A randomized controlled trial of intravesical bacillus calmette-guerin for treatment refractory interstitial cystitis.
ABSTRACT We compared intravesical bacillus Calmette-Guerin (BCG) to placebo instillations in patients with treatment refractory interstitial cystitis (IC).
Subjects who met the National Institutes of Health-National Institute for Diabetes and Digestive and Kidney Diseases criteria for IC, and reported at least moderate pain and frequency for a minimum of 6 months before study entry, were randomized to 6 weekly double-blinded intravesical instillations of either BCG or placebo, and then followed for a total of 34 weeks. The primary outcome was a patient reported global response assessment at week 34, supplemented with medications for IC during weeks 31 to 34. Secondary outcomes included a 24-hour voiding diary, pain, urgency, validated IC symptom indexes and adverse events. The target sample size was 260 participants, designed to detect a difference in response rates between placebo and BCG of 30% and 50%, respectively.
A total of 265 participants were randomized and 17 (6%) patients withdrew from study. The response rates for the primary outcome were 12% for placebo and 21% for BCG (p = 0.062). Small improvements were observed for all secondary outcomes, some more so with BCG, but these differences were of borderline statistical significance. Although a large number of adverse events were reported in the BCG arm, there was no statistically significant difference between the treatment arms in overall adverse event rates.
Although the BCG safety profile was acceptable, the response rate for the primary outcome was low. Effective medical treatment for patients with moderate to severe interstitial cystitis remains elusive.
SourceAvailable from: Seema A Tirlapur[Show abstract] [Hide abstract]
ABSTRACT: This paper investigates the quality of outcomes reported in systematic reviews and randomised controlled trials (RCTs) of bladder pain syndrome and its relationship with study quality and journal impact factor. We searched until August 2013 the Cochrane Library, EMBASE, Medline, CINAHL, LILACS and SIGLE, without language restrictions. Quality of outcome reporting in systematic reviews and constituent RCTs was assessed using a 6-point scale. Overall study quality was assessed using the AMSTAR and Jadad scoring systems, and impact factor in the year of publication was noted. Spearman rank correlation was calculated. There were eight systematic reviews, with a total of 28 RCTs (1732 patients), reporting 5 outcomes using 19 different measurement scales. The outcomes reported in individual RCTs were urinary symptoms (100%), pain [64%], quality of life [39%], general wellbeing [36%] and bladder capacity [36%]. The mean quality of outcomes reported was 1.63 (95% CI 0.29–2.96) for systematic reviews and 3.25 (95% CI 2.80 – 3.70) for RCTs. The quality of outcomes reported showed correlation with overall study quality (0.90, 95% CI 0.79 – 0.95, p < 0.0001) but not with journal impact factor (0.07, 95% CI -0.31–0.43, p = 0.35). Multivariable linear regression showed a relationship between quality of outcome reporting and study quality (β = 0.05, p < 0.0001), adjusting for effects of study type, impact factor and journal type. There is a need to generate consensus over a set of core outcomes in bladder pain syndrome using standardised reporting tools and to disseminate these through good publication practice.European Journal of Obstetrics & Gynecology and Reproductive Biology 09/2014; 180. DOI:10.1016/j.ejogrb.2014.06.003 · 1.63 Impact Factor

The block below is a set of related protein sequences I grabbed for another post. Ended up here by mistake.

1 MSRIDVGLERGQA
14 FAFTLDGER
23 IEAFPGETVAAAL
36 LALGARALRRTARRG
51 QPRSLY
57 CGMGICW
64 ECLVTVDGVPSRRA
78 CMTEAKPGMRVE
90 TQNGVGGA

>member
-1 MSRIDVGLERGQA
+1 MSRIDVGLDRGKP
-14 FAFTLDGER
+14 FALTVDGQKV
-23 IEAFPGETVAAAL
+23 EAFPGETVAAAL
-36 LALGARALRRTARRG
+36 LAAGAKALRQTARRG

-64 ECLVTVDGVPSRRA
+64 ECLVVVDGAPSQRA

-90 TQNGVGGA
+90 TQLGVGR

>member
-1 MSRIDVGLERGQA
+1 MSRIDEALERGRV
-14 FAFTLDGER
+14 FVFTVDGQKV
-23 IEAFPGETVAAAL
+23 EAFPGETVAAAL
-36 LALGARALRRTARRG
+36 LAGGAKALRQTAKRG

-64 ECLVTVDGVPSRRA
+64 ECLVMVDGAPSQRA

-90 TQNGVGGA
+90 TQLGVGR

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ABSTRACT: : Urologic chronic pelvic pain syndrome (UCPPS) may be defined to include interstitial cystitis/bladder pain syndrome (IC/BPS) and chronic prostatitis/chronic pelvic pain syndrome (CP/CPPS). The hallmark symptom of UCPPS is chronic pain in the pelvis, urogenital floor, or external genitalia often accompanied by lower urinary tract symptoms. Despite numerous past basic and clinical research studies there is no broadly identifiable organ-specific pathology or understanding of etiology or risk factors for UCPPS, and diagnosis relies primarily on patient reported symptoms. In addition, there are no generally effective therapies. Recent findings have, however, revealed associations between UCPPS and "centralized" chronic pain disorders, suggesting UCPPS may represent a local manifestation of more widespread pathology in some patients. Here, we describe a new and novel effort initiated by the National Institute of Diabetes and Digestive and Kidney Diseases (NIDDK) of the U.S. National Institutes of Health (NIH) to address the many long standing questions regarding UCPPS, the Multidisciplinary Approach to the Study of Chronic Pelvic Pain (MAPP) Research Network. The MAPP Network approaches UCPPS in a systemic manner, in which the interplay between the genitourinary system and other physiological systems is emphasized. The network's study design expands beyond previous research, which has primarily focused on urologic organs and tissues, to utilize integrated approaches to define patient phenotypes, identify clinically-relevant subgroups, and better understand treated natural history and pathophysiology. Thus, the MAPP Network provides an unprecedented, multi-layered characterization of UCPPS. Knowledge gained is expected to provide important insights into underlying pathophysiology, a foundation for better segmenting patients for future clinical trials, and ultimately translation into improved clinical management. In addition, the MAPP Network's integrated multi-disciplinary research approach may serve as a model for studies of urologic and non-urologic disorders that have proven refractory to past basic and clinical study. Trial registration: ClinicalTrials.gov identifier: NCT01098279 "Chronic Pelvic Pain Study of Individuals with Diagnoses or Symptoms of Interstitial Cystitis and/or Chronic Prostatitis (MAPP-EP)"BMC Urology 08/2014; 14(1):57. DOI:10.1186/1471-2490-14-57 · 1.94 Impact Factor